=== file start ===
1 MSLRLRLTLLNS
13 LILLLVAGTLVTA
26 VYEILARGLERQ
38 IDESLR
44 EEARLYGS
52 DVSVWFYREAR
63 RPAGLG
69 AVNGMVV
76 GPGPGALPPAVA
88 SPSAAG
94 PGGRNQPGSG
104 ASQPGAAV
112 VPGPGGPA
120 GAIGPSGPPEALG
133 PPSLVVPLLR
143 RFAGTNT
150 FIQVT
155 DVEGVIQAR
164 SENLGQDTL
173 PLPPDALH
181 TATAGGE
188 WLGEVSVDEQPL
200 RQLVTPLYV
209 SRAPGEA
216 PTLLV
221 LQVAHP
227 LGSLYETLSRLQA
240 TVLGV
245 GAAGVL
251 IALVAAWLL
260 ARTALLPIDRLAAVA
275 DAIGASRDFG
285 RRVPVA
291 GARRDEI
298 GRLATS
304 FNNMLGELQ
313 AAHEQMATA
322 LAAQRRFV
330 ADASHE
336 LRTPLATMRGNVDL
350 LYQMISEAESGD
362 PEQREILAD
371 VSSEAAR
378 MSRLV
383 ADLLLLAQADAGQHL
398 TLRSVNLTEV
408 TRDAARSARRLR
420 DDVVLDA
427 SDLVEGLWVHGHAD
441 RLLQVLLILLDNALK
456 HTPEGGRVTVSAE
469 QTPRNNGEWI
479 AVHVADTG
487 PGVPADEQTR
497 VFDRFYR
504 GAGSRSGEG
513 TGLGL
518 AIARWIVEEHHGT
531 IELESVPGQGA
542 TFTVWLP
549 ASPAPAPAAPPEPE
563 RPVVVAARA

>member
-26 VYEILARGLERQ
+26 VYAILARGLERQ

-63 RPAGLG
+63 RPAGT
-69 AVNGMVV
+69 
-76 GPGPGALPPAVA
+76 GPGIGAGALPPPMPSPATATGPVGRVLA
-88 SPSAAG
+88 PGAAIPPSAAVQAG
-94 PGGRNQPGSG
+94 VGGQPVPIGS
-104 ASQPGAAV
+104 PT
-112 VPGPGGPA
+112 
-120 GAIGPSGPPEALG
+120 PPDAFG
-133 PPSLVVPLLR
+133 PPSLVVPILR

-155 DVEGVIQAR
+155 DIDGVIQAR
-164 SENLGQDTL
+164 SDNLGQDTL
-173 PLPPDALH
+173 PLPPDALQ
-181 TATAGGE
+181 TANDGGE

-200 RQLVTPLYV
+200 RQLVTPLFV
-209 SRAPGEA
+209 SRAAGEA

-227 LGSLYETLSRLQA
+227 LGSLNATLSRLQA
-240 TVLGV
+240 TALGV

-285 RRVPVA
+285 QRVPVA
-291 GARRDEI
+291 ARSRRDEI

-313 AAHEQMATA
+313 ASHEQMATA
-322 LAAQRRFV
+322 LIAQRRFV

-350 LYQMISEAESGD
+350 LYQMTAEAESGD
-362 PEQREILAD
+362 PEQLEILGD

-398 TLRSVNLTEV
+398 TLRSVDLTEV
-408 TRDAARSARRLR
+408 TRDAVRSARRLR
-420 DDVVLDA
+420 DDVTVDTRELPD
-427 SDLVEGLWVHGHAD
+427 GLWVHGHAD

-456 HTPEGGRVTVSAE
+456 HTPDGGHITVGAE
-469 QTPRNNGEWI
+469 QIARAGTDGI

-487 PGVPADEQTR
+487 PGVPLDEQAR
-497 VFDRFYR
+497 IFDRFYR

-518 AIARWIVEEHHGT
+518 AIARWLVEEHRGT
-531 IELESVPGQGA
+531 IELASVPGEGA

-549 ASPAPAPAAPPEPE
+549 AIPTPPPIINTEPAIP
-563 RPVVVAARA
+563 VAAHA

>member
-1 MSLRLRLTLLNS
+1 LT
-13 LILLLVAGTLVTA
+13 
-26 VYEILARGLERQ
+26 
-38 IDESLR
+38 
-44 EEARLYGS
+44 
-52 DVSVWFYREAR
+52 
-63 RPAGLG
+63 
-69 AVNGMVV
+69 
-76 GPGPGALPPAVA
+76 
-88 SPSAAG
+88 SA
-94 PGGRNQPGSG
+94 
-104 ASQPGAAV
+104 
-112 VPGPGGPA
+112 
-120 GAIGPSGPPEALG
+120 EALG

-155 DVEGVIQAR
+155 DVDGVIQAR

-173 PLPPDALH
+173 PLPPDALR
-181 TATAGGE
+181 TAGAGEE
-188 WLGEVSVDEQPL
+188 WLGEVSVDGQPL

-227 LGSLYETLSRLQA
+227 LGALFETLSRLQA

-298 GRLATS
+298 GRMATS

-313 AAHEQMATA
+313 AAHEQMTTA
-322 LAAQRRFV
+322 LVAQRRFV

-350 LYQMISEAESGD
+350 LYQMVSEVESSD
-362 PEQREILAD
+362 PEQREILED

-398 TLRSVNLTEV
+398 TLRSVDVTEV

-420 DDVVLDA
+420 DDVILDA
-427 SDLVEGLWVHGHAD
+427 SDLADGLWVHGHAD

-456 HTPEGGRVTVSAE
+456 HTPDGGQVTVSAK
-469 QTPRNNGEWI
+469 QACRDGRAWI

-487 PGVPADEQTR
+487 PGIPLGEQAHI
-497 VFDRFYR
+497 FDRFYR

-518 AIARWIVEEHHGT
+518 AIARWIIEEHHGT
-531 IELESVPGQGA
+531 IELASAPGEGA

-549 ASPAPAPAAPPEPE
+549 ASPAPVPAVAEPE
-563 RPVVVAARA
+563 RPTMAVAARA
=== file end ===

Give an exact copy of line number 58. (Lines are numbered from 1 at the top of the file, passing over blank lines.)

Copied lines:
518 AIARWIVEEHHGT